There were a few talks which were oriented towards other languages in which Java was ridiculed for only introducing lambda expression now saying, “xxx had lambda expressions from day one”. It is obviously easy to bash, but I am personally happy to see that the Java community takes sufficient time to trade-offs of different ways of introducing new features. The backwards compatibility of the language is one of the most important features which allows enterprise development where software is used and needs to be supported for a long time (10+ years). It is comforting that Java and many of the important Java libraries give us the support to keep maintaining these projects and allow us to still migrate to more recent versions. There are few programming environments which allow this kind of long time support.

I love the improvements in Java8 and am already using it for some new projects.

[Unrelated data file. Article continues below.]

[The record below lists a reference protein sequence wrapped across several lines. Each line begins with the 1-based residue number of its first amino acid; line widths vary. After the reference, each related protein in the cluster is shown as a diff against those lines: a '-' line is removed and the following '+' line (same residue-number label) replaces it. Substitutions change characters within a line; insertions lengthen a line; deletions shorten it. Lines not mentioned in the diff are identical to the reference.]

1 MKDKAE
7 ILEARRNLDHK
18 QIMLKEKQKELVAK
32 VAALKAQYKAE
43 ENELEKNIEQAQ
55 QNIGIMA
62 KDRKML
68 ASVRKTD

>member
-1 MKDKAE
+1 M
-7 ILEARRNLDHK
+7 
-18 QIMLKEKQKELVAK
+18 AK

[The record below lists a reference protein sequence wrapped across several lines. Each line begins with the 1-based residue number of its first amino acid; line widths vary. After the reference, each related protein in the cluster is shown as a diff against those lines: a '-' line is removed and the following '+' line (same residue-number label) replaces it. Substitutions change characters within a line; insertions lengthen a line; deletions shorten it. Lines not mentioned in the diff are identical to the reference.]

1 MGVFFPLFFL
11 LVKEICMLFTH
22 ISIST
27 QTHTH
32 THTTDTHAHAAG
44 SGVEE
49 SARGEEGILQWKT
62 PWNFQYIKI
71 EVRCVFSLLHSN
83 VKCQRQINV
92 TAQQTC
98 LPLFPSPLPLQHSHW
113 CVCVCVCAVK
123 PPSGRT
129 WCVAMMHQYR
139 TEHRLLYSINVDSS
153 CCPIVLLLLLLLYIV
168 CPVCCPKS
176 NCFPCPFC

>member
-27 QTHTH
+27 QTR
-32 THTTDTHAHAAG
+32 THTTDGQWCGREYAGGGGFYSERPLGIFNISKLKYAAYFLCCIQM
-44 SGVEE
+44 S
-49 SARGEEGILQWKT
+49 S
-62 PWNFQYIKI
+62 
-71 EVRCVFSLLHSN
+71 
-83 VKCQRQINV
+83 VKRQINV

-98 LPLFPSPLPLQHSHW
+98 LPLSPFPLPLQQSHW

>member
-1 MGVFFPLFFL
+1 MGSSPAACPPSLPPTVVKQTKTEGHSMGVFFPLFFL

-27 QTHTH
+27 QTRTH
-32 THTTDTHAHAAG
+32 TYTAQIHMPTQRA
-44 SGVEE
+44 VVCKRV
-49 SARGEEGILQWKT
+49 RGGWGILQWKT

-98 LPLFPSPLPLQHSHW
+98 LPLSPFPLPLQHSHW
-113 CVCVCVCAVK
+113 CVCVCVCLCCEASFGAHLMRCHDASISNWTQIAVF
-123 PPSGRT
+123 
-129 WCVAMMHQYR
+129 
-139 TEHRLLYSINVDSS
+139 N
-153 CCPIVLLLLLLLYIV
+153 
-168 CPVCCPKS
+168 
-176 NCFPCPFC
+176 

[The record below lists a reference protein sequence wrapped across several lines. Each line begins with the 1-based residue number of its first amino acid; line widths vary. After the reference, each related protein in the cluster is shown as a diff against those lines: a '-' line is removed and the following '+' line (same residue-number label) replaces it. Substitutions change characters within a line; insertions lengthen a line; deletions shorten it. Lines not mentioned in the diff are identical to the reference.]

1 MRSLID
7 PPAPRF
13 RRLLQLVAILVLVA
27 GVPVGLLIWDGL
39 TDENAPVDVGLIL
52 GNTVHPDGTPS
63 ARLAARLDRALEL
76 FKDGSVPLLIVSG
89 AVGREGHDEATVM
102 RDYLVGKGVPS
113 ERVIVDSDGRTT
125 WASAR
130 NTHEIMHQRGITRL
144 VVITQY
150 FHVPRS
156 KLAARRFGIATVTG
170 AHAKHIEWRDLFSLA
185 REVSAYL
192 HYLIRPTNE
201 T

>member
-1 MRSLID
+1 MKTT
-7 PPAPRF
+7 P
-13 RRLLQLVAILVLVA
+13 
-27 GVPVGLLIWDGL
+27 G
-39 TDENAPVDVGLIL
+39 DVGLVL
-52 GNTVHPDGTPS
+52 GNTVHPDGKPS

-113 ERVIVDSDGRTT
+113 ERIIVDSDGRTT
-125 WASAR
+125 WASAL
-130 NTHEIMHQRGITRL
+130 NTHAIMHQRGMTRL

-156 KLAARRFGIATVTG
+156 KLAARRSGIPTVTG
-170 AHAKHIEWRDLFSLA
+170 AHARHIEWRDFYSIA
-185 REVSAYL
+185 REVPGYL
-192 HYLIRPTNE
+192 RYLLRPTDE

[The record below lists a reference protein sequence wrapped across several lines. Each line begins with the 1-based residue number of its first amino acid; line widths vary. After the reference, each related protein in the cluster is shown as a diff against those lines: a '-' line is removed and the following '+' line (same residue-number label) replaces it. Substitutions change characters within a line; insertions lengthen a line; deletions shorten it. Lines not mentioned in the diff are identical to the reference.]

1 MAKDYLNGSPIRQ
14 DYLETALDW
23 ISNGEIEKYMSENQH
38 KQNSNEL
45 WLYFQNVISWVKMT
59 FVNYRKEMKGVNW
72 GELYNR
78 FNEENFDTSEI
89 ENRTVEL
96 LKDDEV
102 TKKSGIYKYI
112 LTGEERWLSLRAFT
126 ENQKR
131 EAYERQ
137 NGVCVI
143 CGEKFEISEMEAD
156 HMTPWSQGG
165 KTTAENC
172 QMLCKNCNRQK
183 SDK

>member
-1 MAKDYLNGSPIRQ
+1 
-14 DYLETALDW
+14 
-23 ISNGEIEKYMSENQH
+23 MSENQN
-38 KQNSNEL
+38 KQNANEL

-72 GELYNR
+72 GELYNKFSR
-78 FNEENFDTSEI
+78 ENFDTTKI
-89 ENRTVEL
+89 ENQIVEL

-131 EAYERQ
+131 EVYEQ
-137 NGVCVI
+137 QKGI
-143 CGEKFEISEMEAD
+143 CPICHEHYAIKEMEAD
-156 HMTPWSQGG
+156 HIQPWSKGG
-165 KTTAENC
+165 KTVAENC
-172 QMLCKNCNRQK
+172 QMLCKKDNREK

Client-side programming

Many Java developers also do client-side programming, so there was a lot of attention for JavaScript frameworks and testing. The current pet framework is clearly AngularJS.

The conference showed a clear trend to move away from using Java web frameworks, going for a full JavaScript application on the client-side which communicates with the server using REST. I am still in doubt whether this is a good evolution. There is a lot of stuff where a good web framework can help, notably in optimizing delivery (combining and minifying resources for example) and to move work done to the server (potentially useful on lesser powered systems like mobile). Then again part can be done using a good development environment (for example using brunch or one of the other systems to combine and minify resources) and when there is a lot of animations etc to use on the browser, the amount of work on the sever can become semi-trivial. I do still see a place for web frameworks. They can still greatly easy delivering the website (Tapestry and GWT do a great job for example). I also still see a security advantage. The split applications with a REST interface between them also gives more opportunity for other to directly access your REST services. This can be good or bad, but it is definitely useful to be aware that others may want to use this.